Saturday, April 27, 2013

From the Keene Sentinel - Saturday April 27, 2013

No shushing: Markus makes library a vibrant place

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Posted: Saturday, April 27, 2013 8:00 am
About a month ago, more than 85 people gathered at the Hancock Town Library to hear wild canid expert Chris Schadler explain what coyotes are up to in New Hampshire.
A few days later, Bhagirath Khatiwada, a young Concord social worker, described his life as a Bhutanese refugee.
And just last week, audience members sang along with musicians and teachers Woody Pringle and Marek Bennett — exploring the Civil War through camp songs, fiddle tunes, battle cries and hymns.
These are a few of the highly eclectic, widely popular programs at the Hancock Town Library that are free and open to the public. There are also readings by published poets and authors, exotic gardening and travel talks, and professional theatrical performances.
And the mastermind behind them all is library director Amy Markus.
“It’s a great job,” she said. “I love my work. I love public libraries.”
Markus, who lives in Hancock, has overseen the library for more than a decade. To her, it’s more than a place to borrow books, periodicals and movies. It’s a vital community and cultural center.
“It’s a place where everyone in the community has free access to information and knowledge,” she said. “No matter what your background or socioeconomic status, everyone has equal access. All ages, all backgrounds — everybody is welcome at a library.
“I try to offer a lot of different programming — to bring the wider world into our small community,” she said. “It’s part of my job that I really enjoy. I put a lot of energy into it.”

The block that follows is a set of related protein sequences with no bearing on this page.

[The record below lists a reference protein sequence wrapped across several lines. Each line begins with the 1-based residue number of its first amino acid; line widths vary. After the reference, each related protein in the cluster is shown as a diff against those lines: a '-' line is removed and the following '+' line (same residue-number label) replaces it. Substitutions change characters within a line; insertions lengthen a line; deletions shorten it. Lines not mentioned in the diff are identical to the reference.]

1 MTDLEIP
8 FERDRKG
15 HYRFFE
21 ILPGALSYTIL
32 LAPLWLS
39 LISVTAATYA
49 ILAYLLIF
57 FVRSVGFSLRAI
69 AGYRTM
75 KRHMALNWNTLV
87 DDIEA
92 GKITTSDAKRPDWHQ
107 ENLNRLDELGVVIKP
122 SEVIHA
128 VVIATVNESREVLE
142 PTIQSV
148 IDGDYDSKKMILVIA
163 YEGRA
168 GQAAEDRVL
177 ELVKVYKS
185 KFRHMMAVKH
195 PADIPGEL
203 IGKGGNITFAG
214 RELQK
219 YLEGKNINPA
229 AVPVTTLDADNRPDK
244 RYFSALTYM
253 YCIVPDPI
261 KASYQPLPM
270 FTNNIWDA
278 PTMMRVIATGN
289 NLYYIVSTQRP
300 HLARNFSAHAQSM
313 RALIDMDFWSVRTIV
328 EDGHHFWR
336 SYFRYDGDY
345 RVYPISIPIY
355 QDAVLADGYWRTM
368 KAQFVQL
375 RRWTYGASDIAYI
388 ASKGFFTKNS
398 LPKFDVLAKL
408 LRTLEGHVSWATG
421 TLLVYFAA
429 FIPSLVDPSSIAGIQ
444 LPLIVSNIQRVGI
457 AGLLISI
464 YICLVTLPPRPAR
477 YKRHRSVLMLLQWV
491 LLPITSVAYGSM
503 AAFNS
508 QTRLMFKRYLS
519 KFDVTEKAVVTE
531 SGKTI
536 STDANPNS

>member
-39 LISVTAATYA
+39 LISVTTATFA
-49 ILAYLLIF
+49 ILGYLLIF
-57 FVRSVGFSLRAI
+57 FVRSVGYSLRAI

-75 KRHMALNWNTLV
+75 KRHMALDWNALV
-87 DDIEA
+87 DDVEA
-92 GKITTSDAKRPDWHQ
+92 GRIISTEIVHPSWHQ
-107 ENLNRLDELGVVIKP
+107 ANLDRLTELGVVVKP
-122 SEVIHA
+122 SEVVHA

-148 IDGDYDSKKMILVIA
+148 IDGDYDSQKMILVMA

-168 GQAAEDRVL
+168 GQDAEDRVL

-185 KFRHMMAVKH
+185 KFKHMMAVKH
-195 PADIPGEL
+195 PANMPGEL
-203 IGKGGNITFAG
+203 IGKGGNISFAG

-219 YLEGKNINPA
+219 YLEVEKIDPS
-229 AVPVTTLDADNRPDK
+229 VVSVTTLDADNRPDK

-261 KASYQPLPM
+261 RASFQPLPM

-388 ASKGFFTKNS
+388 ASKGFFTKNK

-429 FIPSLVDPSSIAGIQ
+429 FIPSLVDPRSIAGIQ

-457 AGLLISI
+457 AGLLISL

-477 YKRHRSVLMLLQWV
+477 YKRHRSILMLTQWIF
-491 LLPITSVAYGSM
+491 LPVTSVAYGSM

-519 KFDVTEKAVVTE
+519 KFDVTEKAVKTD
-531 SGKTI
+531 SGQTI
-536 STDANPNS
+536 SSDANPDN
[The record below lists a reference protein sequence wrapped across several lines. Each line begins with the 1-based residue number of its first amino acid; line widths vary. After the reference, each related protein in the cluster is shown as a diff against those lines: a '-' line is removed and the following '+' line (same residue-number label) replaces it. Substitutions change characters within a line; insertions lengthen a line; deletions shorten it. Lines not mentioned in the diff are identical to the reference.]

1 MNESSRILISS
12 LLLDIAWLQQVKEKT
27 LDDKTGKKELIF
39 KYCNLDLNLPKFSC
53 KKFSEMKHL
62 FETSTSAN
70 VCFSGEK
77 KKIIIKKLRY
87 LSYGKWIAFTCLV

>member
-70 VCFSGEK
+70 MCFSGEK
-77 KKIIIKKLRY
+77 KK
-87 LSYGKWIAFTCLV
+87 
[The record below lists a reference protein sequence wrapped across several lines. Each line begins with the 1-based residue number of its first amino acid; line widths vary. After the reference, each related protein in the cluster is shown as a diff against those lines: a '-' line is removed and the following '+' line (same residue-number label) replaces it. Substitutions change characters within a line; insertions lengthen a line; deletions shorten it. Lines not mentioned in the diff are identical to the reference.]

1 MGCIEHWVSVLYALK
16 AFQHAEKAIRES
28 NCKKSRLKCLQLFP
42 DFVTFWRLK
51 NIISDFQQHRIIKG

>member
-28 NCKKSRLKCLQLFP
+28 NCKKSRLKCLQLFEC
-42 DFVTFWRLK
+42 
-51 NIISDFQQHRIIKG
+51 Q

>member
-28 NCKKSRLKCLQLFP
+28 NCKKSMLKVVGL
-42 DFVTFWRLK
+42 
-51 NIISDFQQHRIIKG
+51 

Markus, 54, never dreamed that she’d become a librarian. She grew up in Pittsburgh, Pa., where her parents were successful psychologists. She loved history and politics. After graduating from high school in 1977, she enrolled in Oberlin College in Ohio to study liberal arts. But midway into her bachelor’s degree program, she left to travel and to work.
She moved to the Monadnock Region because her sister was a graduate student at Antioch University New England in Keene. The two rented a house together in Hancock. Her parents subsequently bought the home, and ultimately retired there.
For a year or so, she worked as a bartender at the Hancock Inn. Then, in 1981, she was offered an internship with the National Organization for Women in Washington, D.C., to campaign for the Equal Rights Amendment.
She wasn’t paid, but received free room and board. She lived with Molly Yard — the celebrated American feminist and former assistant to first lady Eleanor Roosevelt — who went on to become NOW’s president.